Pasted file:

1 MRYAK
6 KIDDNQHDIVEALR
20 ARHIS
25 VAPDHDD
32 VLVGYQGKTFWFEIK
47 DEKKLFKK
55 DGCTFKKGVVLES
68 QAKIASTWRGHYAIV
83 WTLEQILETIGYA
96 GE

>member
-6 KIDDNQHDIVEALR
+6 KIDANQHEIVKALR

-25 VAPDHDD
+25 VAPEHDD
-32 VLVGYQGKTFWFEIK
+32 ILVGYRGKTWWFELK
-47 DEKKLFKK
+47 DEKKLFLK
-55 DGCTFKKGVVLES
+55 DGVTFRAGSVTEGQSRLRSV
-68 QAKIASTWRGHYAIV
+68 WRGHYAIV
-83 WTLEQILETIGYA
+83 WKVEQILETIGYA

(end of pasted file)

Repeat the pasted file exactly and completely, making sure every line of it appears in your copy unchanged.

1 MRYAK
6 KIDDNQHDIVEALR
20 ARHIS
25 VAPDHDD
32 VLVGYQGKTFWFEIK
47 DEKKLFKK
55 DGCTFKKGVVLES
68 QAKIASTWRGHYAIV
83 WTLEQILETIGYA
96 GE

>member
-6 KIDDNQHDIVEALR
+6 KIDANQHEIVKALR

-25 VAPDHDD
+25 VAPEHDD
-32 VLVGYQGKTFWFEIK
+32 ILVGYRGKTWWFELK
-47 DEKKLFKK
+47 DEKKLFLK
-55 DGCTFKKGVVLES
+55 DGVTFRAGSVTEGQSRLRSV
-68 QAKIASTWRGHYAIV
+68 WRGHYAIV
-83 WTLEQILETIGYA
+83 WKVEQILETIGYA